Boeing shifts leaders for space station and Starliner programs
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Boeing's John Mulholland and NASA Administrator Jim Bridenstine
Boeing’s John Mulholland gives a briefing to NASA Administrator Jim Bridenstine during a visit to the Commercial Crew and Cargo Processing Facility at NASA’s Kennedy Space Center in Florida in 2018. Hardware for Boeing’s CST-100 Starliner space taxi can be seen in the background. (NASA Photo / Kim Shiflett)

As a new commercial-centric era dawns for the International Space Station, Boeing is realigning its top managers for the space station program — and for the program that’s working to send Starliner capsules there and back.

Mark Mulqueen, who has served as Boeing’s space station program manager since 2015, will be retiring July 2. During his 35 years at Boeing, Mulqueen has served in a variety of management positions — for example, as deputy program manager for the space station and deputy program manager for the commercial crew program.

Boeing has served as the prime contractor for the U.S. segment of the International Space Station since its inception. The orbital outpost will mark 20 years of continuous occupation this November.

“Mark has made an immense contribution to Boeing’s human spaceflight programs, and his legacy will endure well beyond his departure,” Jim Chilton, senior vice president of Boeing Space and Launch, said in an email to employees announcing today’s management changes.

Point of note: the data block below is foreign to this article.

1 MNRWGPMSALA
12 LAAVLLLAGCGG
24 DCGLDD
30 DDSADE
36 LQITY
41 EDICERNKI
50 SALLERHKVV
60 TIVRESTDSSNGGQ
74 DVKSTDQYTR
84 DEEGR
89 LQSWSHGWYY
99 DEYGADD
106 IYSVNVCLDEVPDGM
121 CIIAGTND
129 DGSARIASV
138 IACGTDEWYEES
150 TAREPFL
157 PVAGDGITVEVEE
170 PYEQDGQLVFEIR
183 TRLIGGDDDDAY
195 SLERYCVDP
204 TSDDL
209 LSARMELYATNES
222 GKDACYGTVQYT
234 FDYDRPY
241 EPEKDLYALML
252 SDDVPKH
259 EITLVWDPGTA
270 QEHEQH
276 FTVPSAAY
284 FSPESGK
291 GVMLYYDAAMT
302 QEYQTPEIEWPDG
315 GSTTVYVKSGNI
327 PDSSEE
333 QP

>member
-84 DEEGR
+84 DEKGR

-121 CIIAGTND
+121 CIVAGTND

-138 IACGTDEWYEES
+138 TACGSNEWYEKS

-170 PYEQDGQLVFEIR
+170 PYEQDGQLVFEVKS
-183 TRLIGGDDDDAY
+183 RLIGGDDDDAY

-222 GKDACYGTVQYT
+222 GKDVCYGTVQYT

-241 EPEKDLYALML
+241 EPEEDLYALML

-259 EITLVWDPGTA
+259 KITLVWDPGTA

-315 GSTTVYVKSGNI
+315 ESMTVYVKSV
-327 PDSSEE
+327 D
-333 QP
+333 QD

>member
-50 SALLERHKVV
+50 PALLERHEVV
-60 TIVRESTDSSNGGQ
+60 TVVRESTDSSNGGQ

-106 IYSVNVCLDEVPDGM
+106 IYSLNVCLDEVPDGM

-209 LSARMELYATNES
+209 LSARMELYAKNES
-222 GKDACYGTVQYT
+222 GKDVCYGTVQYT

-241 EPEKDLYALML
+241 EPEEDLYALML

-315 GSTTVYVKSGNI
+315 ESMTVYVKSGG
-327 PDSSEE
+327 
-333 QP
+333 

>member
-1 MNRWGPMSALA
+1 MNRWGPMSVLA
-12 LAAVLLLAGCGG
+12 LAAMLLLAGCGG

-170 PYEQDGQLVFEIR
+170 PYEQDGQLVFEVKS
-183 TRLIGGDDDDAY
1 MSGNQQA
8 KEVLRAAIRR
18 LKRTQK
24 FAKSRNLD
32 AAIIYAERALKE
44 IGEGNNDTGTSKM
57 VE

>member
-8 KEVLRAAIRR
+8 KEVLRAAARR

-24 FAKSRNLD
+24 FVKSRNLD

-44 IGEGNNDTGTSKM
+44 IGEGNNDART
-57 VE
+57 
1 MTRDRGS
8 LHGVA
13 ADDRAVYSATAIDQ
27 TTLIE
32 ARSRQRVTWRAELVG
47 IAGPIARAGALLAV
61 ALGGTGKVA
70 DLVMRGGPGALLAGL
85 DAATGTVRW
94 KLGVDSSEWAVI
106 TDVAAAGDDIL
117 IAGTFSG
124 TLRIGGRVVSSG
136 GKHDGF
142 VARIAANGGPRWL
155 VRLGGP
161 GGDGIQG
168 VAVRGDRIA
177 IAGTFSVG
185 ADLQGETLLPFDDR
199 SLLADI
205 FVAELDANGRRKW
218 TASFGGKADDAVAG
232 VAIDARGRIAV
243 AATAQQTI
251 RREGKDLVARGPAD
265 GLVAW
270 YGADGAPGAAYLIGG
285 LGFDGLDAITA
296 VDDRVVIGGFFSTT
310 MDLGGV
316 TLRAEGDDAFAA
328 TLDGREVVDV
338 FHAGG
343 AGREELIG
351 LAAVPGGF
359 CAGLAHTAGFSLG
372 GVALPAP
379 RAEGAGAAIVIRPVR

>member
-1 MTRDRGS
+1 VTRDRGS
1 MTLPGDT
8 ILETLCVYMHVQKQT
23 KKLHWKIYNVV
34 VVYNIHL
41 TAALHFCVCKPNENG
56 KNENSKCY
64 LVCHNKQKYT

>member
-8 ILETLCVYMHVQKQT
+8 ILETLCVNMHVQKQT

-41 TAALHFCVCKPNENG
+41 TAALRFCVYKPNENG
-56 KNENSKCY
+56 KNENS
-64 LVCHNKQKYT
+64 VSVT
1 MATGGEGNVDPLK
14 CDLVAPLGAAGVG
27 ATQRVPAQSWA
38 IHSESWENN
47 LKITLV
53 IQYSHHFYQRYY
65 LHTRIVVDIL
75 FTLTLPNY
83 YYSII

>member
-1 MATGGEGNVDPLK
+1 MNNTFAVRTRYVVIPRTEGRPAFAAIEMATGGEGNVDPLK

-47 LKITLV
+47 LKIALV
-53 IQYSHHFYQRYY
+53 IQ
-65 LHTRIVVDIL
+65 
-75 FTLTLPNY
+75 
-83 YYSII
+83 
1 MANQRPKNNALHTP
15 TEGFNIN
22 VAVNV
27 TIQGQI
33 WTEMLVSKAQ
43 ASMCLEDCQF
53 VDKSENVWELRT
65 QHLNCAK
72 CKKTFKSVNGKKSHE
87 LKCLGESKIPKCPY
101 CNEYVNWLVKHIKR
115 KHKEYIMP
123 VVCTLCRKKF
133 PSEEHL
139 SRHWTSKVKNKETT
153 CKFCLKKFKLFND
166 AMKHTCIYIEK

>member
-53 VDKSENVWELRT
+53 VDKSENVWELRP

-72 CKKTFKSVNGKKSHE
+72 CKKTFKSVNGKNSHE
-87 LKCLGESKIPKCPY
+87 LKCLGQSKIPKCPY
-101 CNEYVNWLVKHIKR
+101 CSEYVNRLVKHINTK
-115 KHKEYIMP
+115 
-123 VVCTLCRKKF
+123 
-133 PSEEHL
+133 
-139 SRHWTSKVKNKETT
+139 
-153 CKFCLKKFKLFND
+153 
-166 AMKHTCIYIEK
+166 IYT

John Mulholland will take on the role of vice president and program manager for the International Space Station, effective June 26. Since 2011, Mulholland has led the design and development of the CST-100 Starliner space taxi, which is meant to ferry astronauts to and from the space station.

NASA awarded Boeing a $4.2 billion fixed-price contract in 2014 to develop the Starliner as part of a commercial space transport system in the wake of the space shuttle fleet’s retirement in 2011. SpaceX won a similar contract worth $2.6 billion for the development of its Crew Dragon capsule, which sent NASA astronauts to the station for the first time last month.

Starliner took on an uncrewed test flight to orbit last December, but a timing glitch foiled Boeing’s plan to go all the way to the space station and back. A joint NASA-Boeing independent review turned up dozens of fixes that had to be made. Another uncrewed trial is expected later this year — and assuming that flight goes well, Starliner’s first crewed trip to the station would take place next year.

In a financial report issued in January, Boeing said it would take a $410 million pre-tax charge against earnings to cover the cost of a second uncrewed flight.

Before taking on his role with the Starliner program, Mulholland was vice president and program manager for Boeing’s part of the space shuttle program. (The prime contractor for the shuttle program was United Space Alliance, a Boeing-Lockheed Martin joint venture.)

Effective June 26, John Vollmer will take on Mulholland’s role as vice president and program manager for the CST-100 Starliner program.

Vollmer joined the Starliner program this year to support the implementation of recommendations from the independent review team. Vollmer previously served as chief engineer on the space station program.

His experience with the space station goes back 33 years, to Boeing’s first contract award for the program. He was a member of the station redesign team in 1993, when Space Station Freedom was reworked to accommodate Russian participation. Vollmer also served as the launch package stage manager for the station’s first U.S. element, which was launched in 1998 and is now known as the Unity node.

“Their leadership will help us rise to the challenges before us and the opportunities ahead as we advance Boeing’s 60-year legacy in human spaceflight,” Chilton said.

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